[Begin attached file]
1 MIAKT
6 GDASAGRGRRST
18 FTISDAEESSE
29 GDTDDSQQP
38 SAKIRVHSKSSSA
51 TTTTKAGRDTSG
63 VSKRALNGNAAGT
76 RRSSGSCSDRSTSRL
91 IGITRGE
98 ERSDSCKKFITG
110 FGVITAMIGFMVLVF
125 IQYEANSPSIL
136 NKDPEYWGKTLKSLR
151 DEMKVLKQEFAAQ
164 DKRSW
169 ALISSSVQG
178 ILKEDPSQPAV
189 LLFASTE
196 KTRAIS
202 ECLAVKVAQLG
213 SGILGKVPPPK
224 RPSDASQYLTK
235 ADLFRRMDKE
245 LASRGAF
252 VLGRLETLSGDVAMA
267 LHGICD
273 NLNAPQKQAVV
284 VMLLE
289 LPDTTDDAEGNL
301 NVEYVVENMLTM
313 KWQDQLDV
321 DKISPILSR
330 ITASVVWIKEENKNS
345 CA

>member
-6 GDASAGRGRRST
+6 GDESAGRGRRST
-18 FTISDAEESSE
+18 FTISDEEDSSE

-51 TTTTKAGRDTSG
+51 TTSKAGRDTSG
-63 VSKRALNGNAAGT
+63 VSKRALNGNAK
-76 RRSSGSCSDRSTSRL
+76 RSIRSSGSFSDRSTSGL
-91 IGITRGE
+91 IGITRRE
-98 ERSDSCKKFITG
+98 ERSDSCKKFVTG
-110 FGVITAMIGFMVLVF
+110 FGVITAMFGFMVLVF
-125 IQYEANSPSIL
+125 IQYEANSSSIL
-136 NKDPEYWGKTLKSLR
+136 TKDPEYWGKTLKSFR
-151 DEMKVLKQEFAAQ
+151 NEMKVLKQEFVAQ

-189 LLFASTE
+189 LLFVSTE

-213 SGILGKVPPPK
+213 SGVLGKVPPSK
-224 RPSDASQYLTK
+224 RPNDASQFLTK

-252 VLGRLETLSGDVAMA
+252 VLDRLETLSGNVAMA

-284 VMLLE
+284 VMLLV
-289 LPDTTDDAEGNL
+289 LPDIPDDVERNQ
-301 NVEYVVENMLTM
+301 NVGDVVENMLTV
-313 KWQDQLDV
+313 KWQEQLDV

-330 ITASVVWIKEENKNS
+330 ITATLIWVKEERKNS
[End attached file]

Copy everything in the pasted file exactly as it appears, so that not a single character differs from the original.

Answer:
1 MIAKT
6 GDASAGRGRRST
18 FTISDAEESSE
29 GDTDDSQQP
38 SAKIRVHSKSSSA
51 TTTTKAGRDTSG
63 VSKRALNGNAAGT
76 RRSSGSCSDRSTSRL
91 IGITRGE
98 ERSDSCKKFITG
110 FGVITAMIGFMVLVF
125 IQYEANSPSIL
136 NKDPEYWGKTLKSLR
151 DEMKVLKQEFAAQ
164 DKRSW
169 ALISSSVQG
178 ILKEDPSQPAV
189 LLFASTE
196 KTRAIS
202 ECLAVKVAQLG
213 SGILGKVPPPK
224 RPSDASQYLTK
235 ADLFRRMDKE
245 LASRGAF
252 VLGRLETLSGDVAMA
267 LHGICD
273 NLNAPQKQAVV
284 VMLLE
289 LPDTTDDAEGNL
301 NVEYVVENMLTM
313 KWQDQLDV
321 DKISPILSR
330 ITASVVWIKEENKNS
345 CA

>member
-6 GDASAGRGRRST
+6 GDESAGRGRRST
-18 FTISDAEESSE
+18 FTISDEEDSSE

-51 TTTTKAGRDTSG
+51 TTSKAGRDTSG
-63 VSKRALNGNAAGT
+63 VSKRALNGNAK
-76 RRSSGSCSDRSTSRL
+76 RSIRSSGSFSDRSTSGL
-91 IGITRGE
+91 IGITRRE
-98 ERSDSCKKFITG
+98 ERSDSCKKFVTG
-110 FGVITAMIGFMVLVF
+110 FGVITAMFGFMVLVF
-125 IQYEANSPSIL
+125 IQYEANSSSIL
-136 NKDPEYWGKTLKSLR
+136 TKDPEYWGKTLKSFR
-151 DEMKVLKQEFAAQ
+151 NEMKVLKQEFVAQ

-189 LLFASTE
+189 LLFVSTE

-213 SGILGKVPPPK
+213 SGVLGKVPPSK
-224 RPSDASQYLTK
+224 RPNDASQFLTK

-252 VLGRLETLSGDVAMA
+252 VLDRLETLSGNVAMA

-284 VMLLE
+284 VMLLV
-289 LPDTTDDAEGNL
+289 LPDIPDDVERNQ
-301 NVEYVVENMLTM
+301 NVGDVVENMLTV
-313 KWQDQLDV
+313 KWQEQLDV

-330 ITASVVWIKEENKNS
+330 ITATLIWVKEERKNS